Introduction

In the years since Bronfenbrenner (1977, 1986) outlined his ecological model, researchers have been increasingly encouraged to view development in context. Children live through and develop in multiple contexts, Bronfenbrenner argued, each with the potential to independently, or in interaction with other contexts, influence the ways in which development occurs. As places where American children spend most of their out of home time, neighborhoods and schools are two of the most important contexts for children (Duncan & Raudenbush, 1999) and thus are logical places to examine how contexts affect individual child development.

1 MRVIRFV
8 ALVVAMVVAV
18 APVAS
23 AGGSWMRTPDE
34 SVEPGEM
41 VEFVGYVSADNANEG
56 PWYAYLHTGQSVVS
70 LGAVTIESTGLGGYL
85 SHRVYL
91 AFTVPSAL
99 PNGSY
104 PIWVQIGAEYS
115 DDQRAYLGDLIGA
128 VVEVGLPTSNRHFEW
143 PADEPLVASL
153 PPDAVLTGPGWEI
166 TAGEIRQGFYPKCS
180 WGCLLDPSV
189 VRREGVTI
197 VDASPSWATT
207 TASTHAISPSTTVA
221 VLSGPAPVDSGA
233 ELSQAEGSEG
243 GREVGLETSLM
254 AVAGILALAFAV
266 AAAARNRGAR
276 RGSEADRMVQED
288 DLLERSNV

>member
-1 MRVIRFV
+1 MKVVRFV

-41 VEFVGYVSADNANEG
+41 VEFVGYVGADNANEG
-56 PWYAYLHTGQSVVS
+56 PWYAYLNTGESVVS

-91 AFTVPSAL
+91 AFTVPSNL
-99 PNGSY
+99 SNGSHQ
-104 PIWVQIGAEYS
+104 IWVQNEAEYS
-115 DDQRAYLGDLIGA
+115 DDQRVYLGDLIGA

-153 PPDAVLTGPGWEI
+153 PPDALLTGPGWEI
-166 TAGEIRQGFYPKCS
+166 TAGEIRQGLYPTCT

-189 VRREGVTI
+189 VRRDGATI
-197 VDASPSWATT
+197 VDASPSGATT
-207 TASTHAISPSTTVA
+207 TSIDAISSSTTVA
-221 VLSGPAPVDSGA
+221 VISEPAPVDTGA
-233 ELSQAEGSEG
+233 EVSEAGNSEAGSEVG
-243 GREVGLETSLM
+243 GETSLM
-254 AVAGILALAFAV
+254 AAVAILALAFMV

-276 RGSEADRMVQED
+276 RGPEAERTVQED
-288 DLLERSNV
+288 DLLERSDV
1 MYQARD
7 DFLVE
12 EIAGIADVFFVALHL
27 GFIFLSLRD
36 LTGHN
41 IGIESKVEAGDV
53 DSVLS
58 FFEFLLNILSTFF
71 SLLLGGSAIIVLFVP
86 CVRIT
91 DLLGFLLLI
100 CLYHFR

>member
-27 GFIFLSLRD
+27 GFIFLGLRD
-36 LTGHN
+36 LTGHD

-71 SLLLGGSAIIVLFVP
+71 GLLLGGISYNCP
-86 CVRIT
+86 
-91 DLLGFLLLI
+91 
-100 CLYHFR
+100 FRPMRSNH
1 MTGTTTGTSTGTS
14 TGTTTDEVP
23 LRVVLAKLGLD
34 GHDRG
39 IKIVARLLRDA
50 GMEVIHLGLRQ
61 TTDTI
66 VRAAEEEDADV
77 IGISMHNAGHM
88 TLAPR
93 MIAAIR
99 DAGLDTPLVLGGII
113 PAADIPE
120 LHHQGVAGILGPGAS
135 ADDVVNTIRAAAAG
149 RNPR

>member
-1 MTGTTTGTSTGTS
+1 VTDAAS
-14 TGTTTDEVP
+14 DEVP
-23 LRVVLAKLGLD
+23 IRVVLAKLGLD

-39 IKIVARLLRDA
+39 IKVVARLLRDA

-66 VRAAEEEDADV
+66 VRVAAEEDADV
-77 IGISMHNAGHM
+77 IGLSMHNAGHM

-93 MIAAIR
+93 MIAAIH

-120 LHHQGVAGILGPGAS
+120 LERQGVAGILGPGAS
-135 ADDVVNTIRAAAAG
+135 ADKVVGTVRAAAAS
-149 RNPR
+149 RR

Given the ever-increasing bodies of work concerned with neighborhood (e.g., Brooks-Gunn, Duncan, & Aber, 1997a, 1997b; Leventhal & Brooks-Gunn, 2000) impacts on children and youth, and the large body of literature examining school effects on academic achievement (e.g., Mayer & Peterson, 1999), in this chapter we restrict our focus to neighborhood and school impacts on children's mental health and risk behaviors. The outcomes we consider include aggression or externalizing disorder symptoms, delinquency, depression or internalizing disorder symptoms, sexual behavior, and drug use.

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